Vox populi

Comments of the (last) week: Turnaround-on-turnaround edition

Every week, we try to offer positive reinforcement to readers who have posted comments that help us meet our goal of elevating public dialogue about education. But on Friday, we were derailed by news that an arbitrator had reversed hiring decisions at 24 “turnaround” schools, undoing more than five months of Department of Education changes at the schools.

So far, our story about the arbitration has received more than 210 comments, making it the third-most-commented-upon GothamSchools story ever (behind this and this). Some of those comments do not meet our standards, but lots of them do. We’ve collected a sampling of thoughtful, substantive, and informed comments here.

Some commenters focused on the schools’ unsteady futures. “CJ” wrote,

While I agree, this was a great victory (although of course one can ask why the UFT cooperated in the first place by serving on the 18D committees which would have held up that process), one has to ask what will come next. Will the UFT throw its members under the bus by not working to put in place a teacher evaluation sysem that will protect teachers from the fury of unqualified principals of which there are so many in this system? What will happen when Bloomberg tries to close these 24 schools as he is almost sure to do now as his final parting show of disdain for the staff, parents and kids of this city? This saga is still to be written.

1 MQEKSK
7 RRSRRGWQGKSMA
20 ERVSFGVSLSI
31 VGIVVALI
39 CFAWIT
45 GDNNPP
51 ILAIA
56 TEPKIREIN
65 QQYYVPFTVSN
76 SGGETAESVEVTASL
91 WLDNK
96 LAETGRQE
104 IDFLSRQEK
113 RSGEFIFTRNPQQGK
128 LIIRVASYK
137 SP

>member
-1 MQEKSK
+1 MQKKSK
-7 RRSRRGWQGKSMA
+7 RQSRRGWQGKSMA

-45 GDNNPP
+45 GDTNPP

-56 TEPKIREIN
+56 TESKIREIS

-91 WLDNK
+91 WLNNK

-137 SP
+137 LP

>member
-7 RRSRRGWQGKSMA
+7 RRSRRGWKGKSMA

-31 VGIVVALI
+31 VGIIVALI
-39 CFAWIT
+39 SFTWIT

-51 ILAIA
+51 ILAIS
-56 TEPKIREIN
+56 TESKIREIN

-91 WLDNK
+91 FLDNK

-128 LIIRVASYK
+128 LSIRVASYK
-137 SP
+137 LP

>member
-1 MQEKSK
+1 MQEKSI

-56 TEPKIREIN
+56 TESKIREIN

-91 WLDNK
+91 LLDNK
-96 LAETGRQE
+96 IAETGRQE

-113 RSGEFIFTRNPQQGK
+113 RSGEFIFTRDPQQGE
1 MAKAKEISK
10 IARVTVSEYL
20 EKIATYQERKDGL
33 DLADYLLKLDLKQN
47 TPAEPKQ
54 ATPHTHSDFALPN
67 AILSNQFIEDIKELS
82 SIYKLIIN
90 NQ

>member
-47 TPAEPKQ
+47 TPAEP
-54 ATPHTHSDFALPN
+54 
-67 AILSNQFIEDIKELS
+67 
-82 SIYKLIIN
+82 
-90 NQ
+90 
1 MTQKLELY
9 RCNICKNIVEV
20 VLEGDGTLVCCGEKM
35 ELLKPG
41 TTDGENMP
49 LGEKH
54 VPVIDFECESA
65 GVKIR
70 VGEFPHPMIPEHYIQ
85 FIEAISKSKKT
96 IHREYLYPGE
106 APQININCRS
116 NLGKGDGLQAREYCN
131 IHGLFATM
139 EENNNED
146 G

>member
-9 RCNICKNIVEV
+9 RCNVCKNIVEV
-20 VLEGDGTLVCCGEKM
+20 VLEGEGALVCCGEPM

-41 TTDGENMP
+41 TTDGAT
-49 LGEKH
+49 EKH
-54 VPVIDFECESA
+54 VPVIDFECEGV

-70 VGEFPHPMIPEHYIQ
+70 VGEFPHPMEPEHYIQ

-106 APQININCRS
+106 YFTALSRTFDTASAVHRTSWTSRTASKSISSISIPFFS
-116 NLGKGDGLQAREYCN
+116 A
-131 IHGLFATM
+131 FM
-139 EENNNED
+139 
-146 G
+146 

“Dazed and confused” speculated about a potential irony that could emerge this summer:

Does anyone have a clue as to what may happen next? I am at one of the schools. The young people were kept; the old people were tossed to the curb. I would think this now reverses itself and the old folks stay and the youngsters hit the open market. If this was not so tragic it would be hysterically funny.

“Good job Mike!” predicted the same irony in more biting terms:

We all know these schools had some dead weight in these schools. Now these teachers will be back in schools where enrollment is down and excessing will be common, mostly eliminating your younger teachers. The ratio of dead weight teachers will be at an all time high in these schools.